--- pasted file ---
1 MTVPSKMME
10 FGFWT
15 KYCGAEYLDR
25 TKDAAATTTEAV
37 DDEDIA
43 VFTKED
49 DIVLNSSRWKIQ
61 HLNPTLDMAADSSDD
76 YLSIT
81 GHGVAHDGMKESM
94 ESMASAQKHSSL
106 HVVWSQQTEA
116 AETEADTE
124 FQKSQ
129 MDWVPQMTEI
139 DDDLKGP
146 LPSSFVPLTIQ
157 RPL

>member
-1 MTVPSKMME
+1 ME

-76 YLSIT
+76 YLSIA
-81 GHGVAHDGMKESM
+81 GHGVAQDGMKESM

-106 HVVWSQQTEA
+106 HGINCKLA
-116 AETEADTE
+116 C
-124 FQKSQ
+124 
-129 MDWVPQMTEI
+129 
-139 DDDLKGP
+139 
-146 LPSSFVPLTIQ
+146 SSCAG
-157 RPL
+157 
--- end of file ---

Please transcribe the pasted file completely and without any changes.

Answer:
1 MTVPSKMME
10 FGFWT
15 KYCGAEYLDR
25 TKDAAATTTEAV
37 DDEDIA
43 VFTKED
49 DIVLNSSRWKIQ
61 HLNPTLDMAADSSDD
76 YLSIT
81 GHGVAHDGMKESM
94 ESMASAQKHSSL
106 HVVWSQQTEA
116 AETEADTE
124 FQKSQ
129 MDWVPQMTEI
139 DDDLKGP
146 LPSSFVPLTIQ
157 RPL

>member
-1 MTVPSKMME
+1 ME

-76 YLSIT
+76 YLSIA
-81 GHGVAHDGMKESM
+81 GHGVAQDGMKESM

-106 HVVWSQQTEA
+106 HGINCKLA
-116 AETEADTE
+116 C
-124 FQKSQ
+124 
-129 MDWVPQMTEI
+129 
-139 DDDLKGP
+139 
-146 LPSSFVPLTIQ
+146 SSCAG
-157 RPL
+157 